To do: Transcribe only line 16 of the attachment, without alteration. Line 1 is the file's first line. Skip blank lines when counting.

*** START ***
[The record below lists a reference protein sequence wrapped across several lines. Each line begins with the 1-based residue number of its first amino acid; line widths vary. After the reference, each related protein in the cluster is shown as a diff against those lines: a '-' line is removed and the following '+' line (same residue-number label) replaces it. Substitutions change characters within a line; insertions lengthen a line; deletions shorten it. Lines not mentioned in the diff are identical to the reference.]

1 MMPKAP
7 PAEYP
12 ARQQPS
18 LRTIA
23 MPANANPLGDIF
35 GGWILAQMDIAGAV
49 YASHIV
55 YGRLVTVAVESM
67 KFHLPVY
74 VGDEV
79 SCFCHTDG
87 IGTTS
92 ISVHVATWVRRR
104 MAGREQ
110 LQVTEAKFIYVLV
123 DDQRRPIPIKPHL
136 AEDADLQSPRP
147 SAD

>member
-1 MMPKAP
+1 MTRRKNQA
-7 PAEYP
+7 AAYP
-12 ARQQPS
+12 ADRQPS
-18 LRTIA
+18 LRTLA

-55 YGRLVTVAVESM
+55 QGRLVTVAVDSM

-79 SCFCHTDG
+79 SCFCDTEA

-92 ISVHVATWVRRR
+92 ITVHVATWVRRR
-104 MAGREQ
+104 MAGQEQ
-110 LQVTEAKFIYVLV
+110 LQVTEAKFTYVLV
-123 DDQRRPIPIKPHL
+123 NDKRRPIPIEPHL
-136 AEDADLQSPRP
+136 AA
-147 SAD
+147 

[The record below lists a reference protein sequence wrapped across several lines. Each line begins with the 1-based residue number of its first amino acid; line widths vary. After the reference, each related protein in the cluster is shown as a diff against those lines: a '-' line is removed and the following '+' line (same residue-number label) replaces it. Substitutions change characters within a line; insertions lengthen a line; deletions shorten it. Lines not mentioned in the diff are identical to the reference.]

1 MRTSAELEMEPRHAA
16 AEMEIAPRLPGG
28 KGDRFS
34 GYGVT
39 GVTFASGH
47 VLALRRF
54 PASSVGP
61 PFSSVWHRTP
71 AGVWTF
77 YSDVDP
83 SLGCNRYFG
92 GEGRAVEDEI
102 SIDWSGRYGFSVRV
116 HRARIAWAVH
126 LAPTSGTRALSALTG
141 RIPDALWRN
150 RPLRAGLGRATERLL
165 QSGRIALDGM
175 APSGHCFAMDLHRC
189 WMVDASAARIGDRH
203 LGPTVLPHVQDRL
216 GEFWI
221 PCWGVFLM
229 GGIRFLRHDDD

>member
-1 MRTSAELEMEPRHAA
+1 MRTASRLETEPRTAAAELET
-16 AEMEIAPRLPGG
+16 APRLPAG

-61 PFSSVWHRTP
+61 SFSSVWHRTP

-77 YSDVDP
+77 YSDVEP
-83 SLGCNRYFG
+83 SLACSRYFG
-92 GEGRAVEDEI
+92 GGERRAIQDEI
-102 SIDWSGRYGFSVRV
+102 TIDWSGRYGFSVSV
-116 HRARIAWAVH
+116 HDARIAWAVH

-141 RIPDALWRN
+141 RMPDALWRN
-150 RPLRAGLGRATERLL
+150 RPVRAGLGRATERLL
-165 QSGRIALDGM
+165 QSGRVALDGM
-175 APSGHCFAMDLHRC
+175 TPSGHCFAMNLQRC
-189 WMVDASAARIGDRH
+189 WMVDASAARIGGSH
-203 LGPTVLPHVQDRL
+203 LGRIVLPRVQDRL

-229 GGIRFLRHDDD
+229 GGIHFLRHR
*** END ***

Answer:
110 LQVTEAKFIYVLV